Twitter censors Turkey’s TRT World amid Syria operation

ANKARA

U.S.-based social media platform has reportedly been censoring an English-language Turkish media outlet that informs the Western audience since Turkey started military operation to clear PKK/YPG terrorists off its long southern border and create a safe zone for displaced Syrian war victims.

Turkey’s national news outlet TRT’s English Service, the TRT World, has been targeted by Twitter, according to its directors. 

Serdar Karagoz, the editor-in-chief of TRT International Channels, expressed his disappointment with Twitter restricting their content and said: “The truth hurts”. 

“Twitter’s recent ban on TRT World’s content raises concerns over Twitter’s credibility for providing a platform for free speech,” Karagoz told Anadolu agency.

Turkey on Oct. 9 launched Operation Peace Spring to eliminate terrorists from northern Syria in order to secure Turkey’s borders, aid in the safe return of Syrian refugees, and ensure Syria’s territorial integrity.

Ankara wants to clear east of the Euphrates River off the terrorist PKK and its Syrian offshoot, the PYD/YPG.

In its more than 30-year terror campaign against Turkey, the PKK — listed as a terrorist organization by Turkey, the U.S., and the European Union — has been responsible for deaths of 40,000 people, including women, children and infants.

Users who want to follow TRT World account or read what it has to say about the ongoing military operation bump into a censor wall, saying: “This tweet is not available because it includes potentially sensitive content”.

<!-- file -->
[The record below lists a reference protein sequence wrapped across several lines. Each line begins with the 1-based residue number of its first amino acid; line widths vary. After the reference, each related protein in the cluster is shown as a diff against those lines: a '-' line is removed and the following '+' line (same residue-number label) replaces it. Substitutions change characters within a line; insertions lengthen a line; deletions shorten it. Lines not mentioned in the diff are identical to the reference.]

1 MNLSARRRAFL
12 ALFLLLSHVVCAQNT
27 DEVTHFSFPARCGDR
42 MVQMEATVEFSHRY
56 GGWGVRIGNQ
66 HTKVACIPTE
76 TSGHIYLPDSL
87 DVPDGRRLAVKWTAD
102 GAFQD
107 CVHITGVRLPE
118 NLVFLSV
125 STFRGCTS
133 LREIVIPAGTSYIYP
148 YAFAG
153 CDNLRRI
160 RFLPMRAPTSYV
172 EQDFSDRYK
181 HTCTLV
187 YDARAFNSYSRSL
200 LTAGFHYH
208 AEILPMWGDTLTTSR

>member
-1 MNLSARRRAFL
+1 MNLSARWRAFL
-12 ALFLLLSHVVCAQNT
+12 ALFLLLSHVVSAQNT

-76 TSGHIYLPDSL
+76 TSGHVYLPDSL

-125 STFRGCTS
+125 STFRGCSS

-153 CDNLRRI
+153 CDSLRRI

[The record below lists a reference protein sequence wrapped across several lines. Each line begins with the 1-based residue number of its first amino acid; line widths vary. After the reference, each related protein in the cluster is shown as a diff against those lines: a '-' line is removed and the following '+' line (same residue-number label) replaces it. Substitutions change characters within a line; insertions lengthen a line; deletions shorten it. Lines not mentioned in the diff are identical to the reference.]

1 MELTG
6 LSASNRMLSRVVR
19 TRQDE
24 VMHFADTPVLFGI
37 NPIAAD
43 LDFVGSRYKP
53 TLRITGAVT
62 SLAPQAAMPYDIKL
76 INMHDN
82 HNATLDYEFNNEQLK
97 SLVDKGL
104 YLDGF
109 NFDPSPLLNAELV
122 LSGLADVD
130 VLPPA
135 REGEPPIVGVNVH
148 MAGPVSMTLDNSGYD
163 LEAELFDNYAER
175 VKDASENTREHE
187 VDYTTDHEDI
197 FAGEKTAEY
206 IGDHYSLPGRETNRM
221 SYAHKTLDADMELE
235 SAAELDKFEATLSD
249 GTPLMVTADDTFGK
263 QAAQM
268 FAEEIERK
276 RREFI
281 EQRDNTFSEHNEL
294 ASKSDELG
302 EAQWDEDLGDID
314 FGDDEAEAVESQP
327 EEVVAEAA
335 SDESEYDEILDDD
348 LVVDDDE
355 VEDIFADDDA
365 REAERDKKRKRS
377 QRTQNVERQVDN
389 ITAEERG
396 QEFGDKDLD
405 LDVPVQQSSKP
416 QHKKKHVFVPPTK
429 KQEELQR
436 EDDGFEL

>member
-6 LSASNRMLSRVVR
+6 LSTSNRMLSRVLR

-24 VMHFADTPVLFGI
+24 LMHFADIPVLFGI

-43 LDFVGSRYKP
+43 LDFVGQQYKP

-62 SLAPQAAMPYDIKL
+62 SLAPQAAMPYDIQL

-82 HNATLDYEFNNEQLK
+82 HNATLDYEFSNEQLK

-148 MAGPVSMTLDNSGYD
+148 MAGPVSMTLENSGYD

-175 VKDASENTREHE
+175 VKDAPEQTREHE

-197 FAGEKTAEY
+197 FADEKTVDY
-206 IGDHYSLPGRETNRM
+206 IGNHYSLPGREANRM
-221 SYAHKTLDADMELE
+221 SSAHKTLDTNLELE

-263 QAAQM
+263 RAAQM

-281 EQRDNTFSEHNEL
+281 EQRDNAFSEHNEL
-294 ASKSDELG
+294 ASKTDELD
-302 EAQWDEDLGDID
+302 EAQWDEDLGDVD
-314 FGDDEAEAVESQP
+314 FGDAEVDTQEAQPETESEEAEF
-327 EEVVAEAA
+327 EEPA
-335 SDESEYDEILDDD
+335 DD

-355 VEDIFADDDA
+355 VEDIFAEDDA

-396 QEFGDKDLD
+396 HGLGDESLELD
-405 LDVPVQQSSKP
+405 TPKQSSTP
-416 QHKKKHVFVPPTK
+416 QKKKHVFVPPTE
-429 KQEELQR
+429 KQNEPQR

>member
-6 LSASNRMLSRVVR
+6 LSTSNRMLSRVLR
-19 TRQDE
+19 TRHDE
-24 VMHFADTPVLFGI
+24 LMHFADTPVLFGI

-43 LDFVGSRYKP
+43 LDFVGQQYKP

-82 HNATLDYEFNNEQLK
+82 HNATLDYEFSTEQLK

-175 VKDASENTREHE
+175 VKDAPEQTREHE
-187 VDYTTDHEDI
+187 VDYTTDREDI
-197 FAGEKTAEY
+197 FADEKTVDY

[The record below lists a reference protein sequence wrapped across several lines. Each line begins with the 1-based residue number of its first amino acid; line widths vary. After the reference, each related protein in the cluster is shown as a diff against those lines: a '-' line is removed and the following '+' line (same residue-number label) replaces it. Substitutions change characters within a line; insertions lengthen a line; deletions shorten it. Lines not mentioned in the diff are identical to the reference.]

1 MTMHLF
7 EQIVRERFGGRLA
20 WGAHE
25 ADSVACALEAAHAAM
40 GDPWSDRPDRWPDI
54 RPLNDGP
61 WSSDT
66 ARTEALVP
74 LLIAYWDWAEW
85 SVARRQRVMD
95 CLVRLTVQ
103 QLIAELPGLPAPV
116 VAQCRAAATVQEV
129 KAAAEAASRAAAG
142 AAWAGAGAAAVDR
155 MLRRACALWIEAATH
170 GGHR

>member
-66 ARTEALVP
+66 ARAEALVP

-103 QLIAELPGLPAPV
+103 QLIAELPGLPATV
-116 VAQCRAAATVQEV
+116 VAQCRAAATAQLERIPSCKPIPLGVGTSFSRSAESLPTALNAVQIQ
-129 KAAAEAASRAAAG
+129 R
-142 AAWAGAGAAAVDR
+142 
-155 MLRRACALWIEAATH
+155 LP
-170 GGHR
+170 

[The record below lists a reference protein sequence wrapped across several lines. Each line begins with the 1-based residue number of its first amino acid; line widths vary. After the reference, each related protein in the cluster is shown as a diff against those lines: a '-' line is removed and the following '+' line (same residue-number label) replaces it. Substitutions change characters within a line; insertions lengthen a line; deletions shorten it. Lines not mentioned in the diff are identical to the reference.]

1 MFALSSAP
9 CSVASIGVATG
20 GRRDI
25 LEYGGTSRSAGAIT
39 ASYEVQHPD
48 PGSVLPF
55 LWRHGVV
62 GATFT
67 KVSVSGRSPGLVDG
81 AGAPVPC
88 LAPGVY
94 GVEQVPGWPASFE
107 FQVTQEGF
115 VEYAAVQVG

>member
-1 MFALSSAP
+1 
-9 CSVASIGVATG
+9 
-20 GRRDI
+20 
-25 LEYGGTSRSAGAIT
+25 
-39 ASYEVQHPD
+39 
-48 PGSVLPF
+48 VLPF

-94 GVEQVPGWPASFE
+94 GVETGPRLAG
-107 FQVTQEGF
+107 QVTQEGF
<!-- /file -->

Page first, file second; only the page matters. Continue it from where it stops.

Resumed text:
American Twitter users said it is “completely blocked” in the U.S.

“Labeling TRT World’s content as “sensitive” and blocking access to our account illustrates that Twitter serves a certain ideology. Moreover it shows the platform has a huge loophole for manipulation,” he added.

TRT World executive said they “will continue to be a source of reliable information for audiences seeking truth”.

“Shame on you @Twitter,” said Fatih Er, head of TRT World’s U.K. office, and added that they will continue to “tell the truth” to the Western audience.

Efforts to reach the social media company for comment have so far been unsuccessful.

Twitter’s recent policy against TRT World raised eyebrows about who really manages the editorial content and flow of information.

On Sept. 30, London-based online news outlet Middle East Eye (MEE) broke the story of a senior Twitter executive, Gordon MacMillan, who was in charge of company’s editorial content for the Middle East.

MEE story established that MacMillan, an employee of Twitter’s U.K. office for 6 years, is also a part-time officer in the British Army’s psychological warfare unit serving with the 77th Brigade, a unit formed in 2015 to develop “non-lethal” ways of waging war.

The 77th Brigade, MEE said, uses social media platforms such as Twitter, Instagram and Facebook, as well as podcasts, data analysis and audience research in line with the national interests of certain countries.

MEE also cited Gen. Nick Carter, the head of U.K. military, who reportedly said the 77th Brigade is giving the British military “the capability to compete in the war of narratives at the tactical level, to shape perceptions of conflict” at a time when British Prime Minister Boris Johnson expressed his discomfort with Turkey’s counter-terror operation along with lawmakers of the U.S. and EU. 

Censor unites

Turkish nation, international journalists and civil society organizations rallied in solidarity with TRT World, which has nearly 250,000 followers, in face of Twitter censorship. 

“It’s a part of information war against Turkey to block the real information coming from the original source,” Pervez Bilgrami, an Indian journalist, told Anadolu Agency.

“It also shows the success of TRT World in challenging the fake news propagated by old and established news networks,” he added.

The Society of Turkish Americans (TURCA), a Los Angeles-based NGO, said it condemns the bias and Islamophobia of Twitter, and urged all Turks and Muslims who love Turkey to subscribe to and follow foreign language outlets of Turkey.

“When it comes to Turkey and Muslims, they hate freedom of speech and press,” TURCA said.
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